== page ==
Do Banks Create Money?

The Debate

Before I get into the subject, I must say that this is a controversial subject and I'll try to be as specific as possible. Part of the controversy lies in the definition of money itself. Depending on how you define money you get into different answers whether money can be created by private banks or not.

That central banks can create money is highly uncontroversial. After all, that has been the role of central banks for centuries in terms of producing physical bank notes and coins. The recent years private banks have been criticized for their role of money creation as well, usually in terms of issuing loans. In this vivid debate, group A loudly declares group B's incompetence for not understanding money and/or vice versa. Let's clarify this debate and remove some of the misunderstandings.

Red and Green money

Group A's reasoning goes like this: Only central banks have access to true money (of the nation's currency) and only the central bank is allowed to control the nation's money supply. Private banks have (electronic) accounts at the central bank allowing them to trade with other private banks (of the same country.) Only these accounts at the central bank consist of true money (of the nation's currency.) The bank deposit accounts for ordinary customers (like my checking account) are not accounts in the nation's currency, but in a new type of currency, normally called "bank debt" or what the bank owes you. According to group A this is not real money.

To simplify the following discussion we'll color the two types of currencies; money in your checking account (for bank's ordinary customers) is "red money" and banks' money at the central bank is "green money." The only way a private citizen can get hold of green money is by withdrawing that money from an ATM machine and get the physical notes.

How Transferring Money Works in Practice

In practice, only banks use green money, as only 3% of the nation's money supply (Sweden) is available in the form of physical bank notes and coins. That ratio is similar in other countries. Let's make a concrete example on how this works:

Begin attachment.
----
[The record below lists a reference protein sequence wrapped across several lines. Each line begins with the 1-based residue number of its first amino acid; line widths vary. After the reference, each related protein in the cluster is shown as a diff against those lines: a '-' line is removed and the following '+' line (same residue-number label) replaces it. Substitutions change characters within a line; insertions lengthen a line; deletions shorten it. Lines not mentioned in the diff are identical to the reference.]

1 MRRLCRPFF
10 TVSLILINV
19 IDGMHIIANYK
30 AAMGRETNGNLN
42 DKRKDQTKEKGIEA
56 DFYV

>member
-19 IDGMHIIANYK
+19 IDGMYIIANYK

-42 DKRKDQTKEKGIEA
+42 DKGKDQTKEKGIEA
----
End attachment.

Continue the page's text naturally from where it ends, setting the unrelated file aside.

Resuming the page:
We have citizen A at Bank A who wants to transfer money to citizen B at Bank B. This is what happens:

  1. Bank A reduces its debt to citizen A by X (decreasing the number at the checking account for citizen A.)
  2. Bank A logins at the central bank servers for which both Bank A and Bank B have accounts.
  3. Bank A makes a wire transfer of X amount to Bank B with a message to Bank B that it should increase its debt to citizen B.
  4. Bank B receives the amount and adjusts its debt to citizen B.

When banks trade each day using the accounts at the central bank it could happen that their liquidity requirements are below the required amount. In this case, the bank borrows money from the central bank directly or via a bank cartel for a specific interest rate (determined each day by the cartel itself.) You may have heard of this term before; this interest rate is the inter-banking lending rate which is called STIBOR in Stockholm/Sweden, and LIBOR in U.K/London, etc.

The Counter Arguments

Using the above view, with the constraint that only green money is true money, then yes, private banks don't create money. This view however is highly misleading and extremely narrow when it comes to the definition of money itself. As a proponent for group B, here comes my counter arguments:

  1. People (including private companies) are color blind; they don't care if the money is green or red. Both will be accepted as debt settlements.
  2. Red money can always become green money by withdrawing the amount in physical notes.
  3. If banks get into trouble, governments will bail them out so red money always become green money.
  4. The government (together with the banks) always want to keep the illusion that red and green money are the same.

To sum it all up: yes, private banks DO create money; they create RED money which is considered by ordinary people to have the same purchasing power as GREEN money. When a bank issues a loan, they do not act as intermediaries; instead they conjure up a number in the computer and add that number to your checking account. They also add you to their balance sheet to become a bank asset (you're promising to pay back the same amount with interest.) Only if a large enough group of people is trying to convert their RED money into GREEN, the bank may get into trouble. If that theoretical scenario happens, government will just bail out the banks.

What are the Alternatives?

The current system of transferring debt between accounts seems incredibly complicated. Wouldn't it be much easier if the central bank had all the accounts for all citizens? Then the different central banks would only be involved in clearing for international money transfers.

The obvious follow-up question is then: Wouldn't it be easier if ALL citizens' accounts of the entire planet could transfer money to each other without going through the central banks as well? Once the domino bricks start falling in your head, you'll realize that the answers to all your questions, the singularity of fundamental monetary truth, is bitcoin.

Datavetaren